A second example: on March 16, 2021, a shooter killed eight massage therapists at suburban Atlanta massage parlors. The suspect explained that he was motivated by sexual resentment. But it was too late. Six of the eight victims happened to be Americans of Asian origin, so The New York Times had alre-ady instructed its readers to feel that these were racially-motivated attacks, fueling a national hysteria abo-ut anti-Asian discrimination. Honest journalism w-ould have dictated a retraction or correction, but this did not fit with the narrati-ve, so the Times simply d-oubled down on its gonzo journalism. Many other ou-tlets and politicians follo-wed suit; the narrative had been created, as the mainstream news outlets had “manipulated readers and viewers to be outraged.”
The final example of gonzo journalism moves from media to the academy, with Duke University Nancy MacLean’s historical novel, Democracy in Chains: The Deep History of the Radical Right’s Stealth Plan for America (2018). In this book, MacLean attacks economist James M. Buchanan and the Koch network – the narrative that brings everything together is, of course, racism, with a hint of oligarchy. I should note in passing that I don’t mind scholarly questioning of Buchanan and his Public Choice theory; I spent many enjoyable hours in graduate school analyzing Donald Wittman’s The Myth of Democratic Failure: Why Political Institutions are Efficient, among other critiques. After graduate school, I engaged in friendly battle with “idealist” conservative political philosophers. But MacLean’s gonzo style is not helpful. As a historian, she does not even attempt to engage with the economics of Public Choice. What is even more troubling is MacLean’s method of “speculative historical fiction,” which includes fabricated assertions presented as evidence, and speculative links with no foundation. This makes no sense, except if the work is understood as gonzo journalism; naturally, MacLean’s book fits with “the narrative,” so it garnered adulation from the usual suspects and a number of national prizes, despite the widespread criticism it received.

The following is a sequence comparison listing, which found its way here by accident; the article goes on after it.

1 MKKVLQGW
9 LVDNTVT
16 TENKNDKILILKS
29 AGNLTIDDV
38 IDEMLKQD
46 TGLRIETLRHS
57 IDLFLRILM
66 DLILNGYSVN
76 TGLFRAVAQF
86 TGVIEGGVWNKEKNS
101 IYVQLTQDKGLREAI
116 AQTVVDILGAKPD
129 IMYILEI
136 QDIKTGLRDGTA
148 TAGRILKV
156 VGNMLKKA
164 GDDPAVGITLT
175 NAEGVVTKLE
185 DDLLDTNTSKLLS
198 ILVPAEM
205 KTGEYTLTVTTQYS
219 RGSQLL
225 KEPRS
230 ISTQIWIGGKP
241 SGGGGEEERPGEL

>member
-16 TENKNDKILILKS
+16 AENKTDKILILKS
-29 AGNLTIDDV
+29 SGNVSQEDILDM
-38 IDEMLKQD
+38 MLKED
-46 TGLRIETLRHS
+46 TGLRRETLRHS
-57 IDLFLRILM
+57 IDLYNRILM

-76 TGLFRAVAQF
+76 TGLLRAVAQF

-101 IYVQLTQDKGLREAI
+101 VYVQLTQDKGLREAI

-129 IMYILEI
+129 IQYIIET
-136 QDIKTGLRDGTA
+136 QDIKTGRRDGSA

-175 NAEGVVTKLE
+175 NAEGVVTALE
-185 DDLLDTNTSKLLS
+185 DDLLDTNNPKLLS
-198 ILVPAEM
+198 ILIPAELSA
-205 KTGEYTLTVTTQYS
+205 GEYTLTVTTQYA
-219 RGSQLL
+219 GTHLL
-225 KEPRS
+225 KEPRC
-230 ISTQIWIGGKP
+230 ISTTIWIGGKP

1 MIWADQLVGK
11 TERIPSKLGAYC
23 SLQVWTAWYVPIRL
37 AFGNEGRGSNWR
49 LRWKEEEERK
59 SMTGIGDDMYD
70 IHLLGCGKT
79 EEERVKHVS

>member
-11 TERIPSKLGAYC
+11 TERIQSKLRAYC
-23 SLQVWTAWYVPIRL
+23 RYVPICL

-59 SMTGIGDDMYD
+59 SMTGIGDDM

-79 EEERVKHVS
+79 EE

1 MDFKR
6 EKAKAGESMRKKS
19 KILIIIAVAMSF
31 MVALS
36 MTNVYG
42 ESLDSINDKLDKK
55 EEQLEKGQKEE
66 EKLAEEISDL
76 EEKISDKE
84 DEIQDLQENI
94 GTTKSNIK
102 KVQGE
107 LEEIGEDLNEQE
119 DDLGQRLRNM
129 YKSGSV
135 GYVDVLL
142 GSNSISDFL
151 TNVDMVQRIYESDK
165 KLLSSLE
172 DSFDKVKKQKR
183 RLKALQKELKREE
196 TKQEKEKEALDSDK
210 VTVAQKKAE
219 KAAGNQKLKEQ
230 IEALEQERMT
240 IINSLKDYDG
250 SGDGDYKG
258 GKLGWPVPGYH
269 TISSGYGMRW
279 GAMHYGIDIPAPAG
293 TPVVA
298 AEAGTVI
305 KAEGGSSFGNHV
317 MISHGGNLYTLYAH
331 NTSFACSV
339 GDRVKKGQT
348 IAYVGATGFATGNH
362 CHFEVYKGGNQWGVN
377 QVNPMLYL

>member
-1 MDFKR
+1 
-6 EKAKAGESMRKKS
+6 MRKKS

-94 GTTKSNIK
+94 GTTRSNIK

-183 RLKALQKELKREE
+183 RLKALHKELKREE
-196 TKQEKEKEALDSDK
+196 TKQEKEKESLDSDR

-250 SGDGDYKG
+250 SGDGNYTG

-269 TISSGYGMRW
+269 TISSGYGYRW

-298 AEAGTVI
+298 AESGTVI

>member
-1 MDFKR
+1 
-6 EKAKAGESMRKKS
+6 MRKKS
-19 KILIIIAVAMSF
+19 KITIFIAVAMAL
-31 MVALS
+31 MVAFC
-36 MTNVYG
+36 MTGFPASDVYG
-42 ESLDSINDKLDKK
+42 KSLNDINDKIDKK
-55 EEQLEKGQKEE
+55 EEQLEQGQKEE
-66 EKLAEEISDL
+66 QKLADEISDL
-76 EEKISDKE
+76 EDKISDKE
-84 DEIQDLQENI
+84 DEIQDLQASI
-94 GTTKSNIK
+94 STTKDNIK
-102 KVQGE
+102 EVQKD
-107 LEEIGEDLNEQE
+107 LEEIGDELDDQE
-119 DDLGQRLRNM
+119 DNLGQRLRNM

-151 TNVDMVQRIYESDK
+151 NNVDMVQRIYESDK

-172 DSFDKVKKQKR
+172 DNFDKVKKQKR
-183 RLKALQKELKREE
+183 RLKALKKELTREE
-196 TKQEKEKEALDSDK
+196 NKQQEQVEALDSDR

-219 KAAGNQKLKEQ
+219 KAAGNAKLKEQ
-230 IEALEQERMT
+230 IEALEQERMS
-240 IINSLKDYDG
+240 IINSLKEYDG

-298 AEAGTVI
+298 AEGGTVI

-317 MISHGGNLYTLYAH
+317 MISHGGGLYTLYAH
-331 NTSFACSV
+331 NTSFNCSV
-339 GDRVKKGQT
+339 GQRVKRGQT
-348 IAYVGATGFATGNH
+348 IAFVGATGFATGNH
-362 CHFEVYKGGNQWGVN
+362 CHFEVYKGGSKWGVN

These are but three examples. It’s harder and harder to find good reporting, as the media is increasingly concerned with advancing a particular narrative, without concern for objectivity. Understanding it as gonzo journalism does provide a helpful heuristic.
Nikolai G. Wenzel